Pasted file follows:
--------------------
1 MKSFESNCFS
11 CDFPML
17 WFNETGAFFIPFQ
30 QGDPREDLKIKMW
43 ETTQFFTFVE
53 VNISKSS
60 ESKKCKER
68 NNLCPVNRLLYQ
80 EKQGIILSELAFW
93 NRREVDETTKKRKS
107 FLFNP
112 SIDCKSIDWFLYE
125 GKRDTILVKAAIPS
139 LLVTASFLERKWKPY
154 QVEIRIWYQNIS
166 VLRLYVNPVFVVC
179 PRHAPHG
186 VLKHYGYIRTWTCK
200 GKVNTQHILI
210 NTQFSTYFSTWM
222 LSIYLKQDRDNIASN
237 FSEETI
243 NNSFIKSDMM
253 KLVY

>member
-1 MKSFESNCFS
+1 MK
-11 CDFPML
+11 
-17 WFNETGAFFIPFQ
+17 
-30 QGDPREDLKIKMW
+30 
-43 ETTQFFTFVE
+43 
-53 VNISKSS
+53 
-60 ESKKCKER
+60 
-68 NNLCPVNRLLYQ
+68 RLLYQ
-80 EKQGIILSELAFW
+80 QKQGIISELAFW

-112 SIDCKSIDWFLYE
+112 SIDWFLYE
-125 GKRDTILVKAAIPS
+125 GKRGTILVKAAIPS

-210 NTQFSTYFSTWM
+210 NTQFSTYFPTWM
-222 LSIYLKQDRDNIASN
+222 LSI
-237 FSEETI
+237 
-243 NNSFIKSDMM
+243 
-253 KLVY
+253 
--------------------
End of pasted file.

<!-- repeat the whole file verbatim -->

1 MKSFESNCFS
11 CDFPML
17 WFNETGAFFIPFQ
30 QGDPREDLKIKMW
43 ETTQFFTFVE
53 VNISKSS
60 ESKKCKER
68 NNLCPVNRLLYQ
80 EKQGIILSELAFW
93 NRREVDETTKKRKS
107 FLFNP
112 SIDCKSIDWFLYE
125 GKRDTILVKAAIPS
139 LLVTASFLERKWKPY
154 QVEIRIWYQNIS
166 VLRLYVNPVFVVC
179 PRHAPHG
186 VLKHYGYIRTWTCK
200 GKVNTQHILI
210 NTQFSTYFSTWM
222 LSIYLKQDRDNIASN
237 FSEETI
243 NNSFIKSDMM
253 KLVY

>member
-1 MKSFESNCFS
+1 MK
-11 CDFPML
+11 
-17 WFNETGAFFIPFQ
+17 
-30 QGDPREDLKIKMW
+30 
-43 ETTQFFTFVE
+43 
-53 VNISKSS
+53 
-60 ESKKCKER
+60 
-68 NNLCPVNRLLYQ
+68 RLLYQ
-80 EKQGIILSELAFW
+80 QKQGIISELAFW

-112 SIDCKSIDWFLYE
+112 SIDWFLYE
-125 GKRDTILVKAAIPS
+125 GKRGTILVKAAIPS

-210 NTQFSTYFSTWM
+210 NTQFSTYFPTWM
-222 LSIYLKQDRDNIASN
+222 LSI
-237 FSEETI
+237 
-243 NNSFIKSDMM
+243 
-253 KLVY
+253 